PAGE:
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If you work in the datacomm installation business, then you know Paladin. Sean, for example, is very proud of the set of Paladin CAT5 crimpers he owns. After going through a couple of sets, he finally bought a “good” set — by Paladin. But did you know Paladin makes multitools, too?

They do, and they call them PowerPlay. Specifically, they make three models, one designed for datacomm specialists, one for telcomm people, and one for electrical work.

For the datacomm folk, they offer the PT-510 (pictured). Wrapped up in a classic multitool form factor you’ll find a ton of tools helpful for running low-voltage communications wiring — a drywall punch and rasp, needle-nose and gripping pliers, wire strippers, a punchdown tool, a ruler, and wire cutters, plus all the stuff you’d expect like screwdrivers and a serrated knife. You even get a bottle opener for post-installation Millertime. (Just please don’t leave the bottle in my wall, you lazy bastard.)

The other models trade out various tools for specific tasks. For example, the PT-540 adds a nut driver (electrical) and the PT-525 gives you two punchdown tools instead of one (telcomm).

Street pricing runs around $45 for all three, which doesn’t seem too far out compared to what you’d pay for a Leatherman or other brand-name tool.

The PowerPlay [Paladin]
Street Pricing
Via Amazon [What’s This?]

 

10 Responses to Paladin’s PowerPlay

  1. ToolGuyd says:

    Yep, it’s a Sog.

  2. Jerry says:

    “Have Gun Will Travel – Wire Paladin, San Francisco”
    Anyone else as old as me?

  3. Geoff K. says:

    For punch downs, I’ll stick with my Harris D814 impact punchdown tool with the spare dual bit in the handle. Worth the money, depending on the amount of punch downs required. Every pro has one

    http://tinyurl.com/2vr2knj

    For the data work I do, I use the cut/no-cut 110 & 66 blades. This is another example of having the right tool for the job making all the difference.

  4. Rob says:

    What street pricing were you referring to? I don’t see anything under ~$80.

  5. Chris W says:

    $45 for all three would be a great deal;)

    I like the Harris tool too. It has a strong spring and you can get a double sided hole starter bit (metal+ wood) for it which is a lot stronger than most automatic center punches.

    I like finding things left behind by previous craftsmen. It’s like a time capsule. While remodeling my bathroom, I removed a medicine cabinet and found some graffitti which mocking the writer’s co-worker. it gave me a chuckle.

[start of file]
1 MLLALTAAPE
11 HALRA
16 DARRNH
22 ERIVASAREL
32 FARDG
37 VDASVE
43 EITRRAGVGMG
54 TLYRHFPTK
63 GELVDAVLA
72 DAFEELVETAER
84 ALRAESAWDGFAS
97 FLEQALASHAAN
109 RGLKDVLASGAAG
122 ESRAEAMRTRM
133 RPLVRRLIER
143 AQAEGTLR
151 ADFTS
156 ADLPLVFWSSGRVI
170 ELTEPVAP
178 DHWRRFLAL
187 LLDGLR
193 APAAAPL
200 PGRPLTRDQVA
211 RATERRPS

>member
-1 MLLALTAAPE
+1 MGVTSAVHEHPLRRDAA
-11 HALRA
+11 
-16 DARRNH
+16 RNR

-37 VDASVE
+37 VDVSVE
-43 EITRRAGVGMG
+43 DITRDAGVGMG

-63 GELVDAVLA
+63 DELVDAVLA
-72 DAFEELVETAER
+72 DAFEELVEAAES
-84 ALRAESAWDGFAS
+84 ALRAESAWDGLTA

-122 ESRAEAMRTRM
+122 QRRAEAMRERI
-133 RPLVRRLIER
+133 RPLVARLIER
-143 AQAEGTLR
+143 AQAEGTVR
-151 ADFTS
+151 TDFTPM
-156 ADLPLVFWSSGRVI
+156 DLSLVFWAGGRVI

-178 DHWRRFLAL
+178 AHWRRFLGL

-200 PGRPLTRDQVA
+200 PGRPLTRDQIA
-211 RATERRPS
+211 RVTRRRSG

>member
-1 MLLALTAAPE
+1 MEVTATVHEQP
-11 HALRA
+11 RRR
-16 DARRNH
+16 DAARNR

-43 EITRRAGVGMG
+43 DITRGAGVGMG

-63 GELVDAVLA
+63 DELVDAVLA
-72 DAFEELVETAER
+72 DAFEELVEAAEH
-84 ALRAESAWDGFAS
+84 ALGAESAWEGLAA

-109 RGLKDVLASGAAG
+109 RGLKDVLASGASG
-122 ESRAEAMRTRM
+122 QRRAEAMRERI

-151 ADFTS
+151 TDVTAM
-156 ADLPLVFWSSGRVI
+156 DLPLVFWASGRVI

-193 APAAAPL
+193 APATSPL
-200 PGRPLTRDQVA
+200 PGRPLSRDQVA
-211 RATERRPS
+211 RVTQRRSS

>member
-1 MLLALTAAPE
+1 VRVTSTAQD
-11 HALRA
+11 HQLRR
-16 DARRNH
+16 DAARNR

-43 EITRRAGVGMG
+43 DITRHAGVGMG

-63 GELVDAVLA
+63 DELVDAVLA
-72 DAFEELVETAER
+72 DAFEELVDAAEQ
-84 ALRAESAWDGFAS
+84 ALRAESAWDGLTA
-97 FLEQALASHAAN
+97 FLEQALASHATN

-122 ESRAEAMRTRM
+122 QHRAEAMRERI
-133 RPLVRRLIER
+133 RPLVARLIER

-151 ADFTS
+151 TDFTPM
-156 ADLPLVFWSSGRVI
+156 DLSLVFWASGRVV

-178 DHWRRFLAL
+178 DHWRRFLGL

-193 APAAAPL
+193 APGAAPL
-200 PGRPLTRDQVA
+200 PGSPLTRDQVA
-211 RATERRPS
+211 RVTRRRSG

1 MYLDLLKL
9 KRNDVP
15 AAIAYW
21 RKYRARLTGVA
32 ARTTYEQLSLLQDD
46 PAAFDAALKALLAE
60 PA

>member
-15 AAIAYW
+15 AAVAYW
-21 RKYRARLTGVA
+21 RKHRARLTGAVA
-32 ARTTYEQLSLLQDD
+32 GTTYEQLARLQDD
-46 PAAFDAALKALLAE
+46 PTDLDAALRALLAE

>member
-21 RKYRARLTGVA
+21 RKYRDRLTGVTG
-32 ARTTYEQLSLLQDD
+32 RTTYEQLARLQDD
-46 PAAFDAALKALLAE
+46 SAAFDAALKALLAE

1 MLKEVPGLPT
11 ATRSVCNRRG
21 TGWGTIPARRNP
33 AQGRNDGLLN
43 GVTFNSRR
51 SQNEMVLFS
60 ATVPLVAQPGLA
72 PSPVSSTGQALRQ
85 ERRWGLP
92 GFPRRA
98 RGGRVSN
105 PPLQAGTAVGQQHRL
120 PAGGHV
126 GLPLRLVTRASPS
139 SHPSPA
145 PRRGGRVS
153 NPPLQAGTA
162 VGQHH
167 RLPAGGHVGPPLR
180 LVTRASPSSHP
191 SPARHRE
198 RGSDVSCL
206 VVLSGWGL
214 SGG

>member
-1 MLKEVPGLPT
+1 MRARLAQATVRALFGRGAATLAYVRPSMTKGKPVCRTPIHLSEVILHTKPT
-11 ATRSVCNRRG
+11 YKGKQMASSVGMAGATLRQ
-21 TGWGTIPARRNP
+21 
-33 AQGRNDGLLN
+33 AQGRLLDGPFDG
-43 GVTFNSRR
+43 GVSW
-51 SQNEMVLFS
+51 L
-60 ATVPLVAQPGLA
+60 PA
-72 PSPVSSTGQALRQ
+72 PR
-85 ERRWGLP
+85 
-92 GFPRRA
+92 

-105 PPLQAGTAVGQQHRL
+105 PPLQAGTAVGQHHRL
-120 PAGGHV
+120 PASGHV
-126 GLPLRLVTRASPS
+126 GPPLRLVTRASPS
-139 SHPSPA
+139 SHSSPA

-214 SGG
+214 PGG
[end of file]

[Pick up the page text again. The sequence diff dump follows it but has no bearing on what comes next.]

6. Tacotruck says:

    This is an almost identical rip off of the Sog Powerlock – even the name is the same. Take a look: http://sogknives.com/store/powerlocks.html

  7. Steve F says:

    The PowerPlay in made in partnership with SOG. (See Link)

  8. Brice says:

    I own the 525, it travels everywhere on my belt.
    Things I like:
    1. The monster gripping power. That SOG multiplier linkage means that if you can grip it, it’s not going anywhere.
    2. Blade is pretty good and stays sharp.
    3. File is a life saver, use it all the time.

    Things I don’t like:
    1. That monster grip comes at a price of small jaw opening. Lots of times the nut is just to large to get a good grip on it and still put good leverage on the handle.
    2. Screwdrivers are cheezy.
    3. I discovered that I rarely use the punch down tools. I would have been better off getting the standard SOG pliers.

  9. fred says:

    @Jerry

    — ” a knight without armor in a savage land”?

  10. Tim B. says:

    I own the PT-525 – definitely a well-made multi-tool. Also definitely agree with Brice on all counts. Very much love it – favorite multi-tool I’ve owned (and I’ve owned / destroyed a good number)

    One of the issues I have had with the screwdriver-type functions is that when you are applying an above-average amount of force, the blade/tool guards sometimes snap from place (along with the flexing at the plier joint, which plagues MANY multi-tools). But the -525 also comes with a hex drive quickchange for the 1/4″ socket adapter.. WIth this you can lock it at 90deg, and use a standard Q/C screwdriver bit with very solid leverage.

    On a final note Paladin (and SOG) are both more than willing to assist if you need spare parts, and I have had nothing but great experiences with their customer support departments. A very positive selling point! =)

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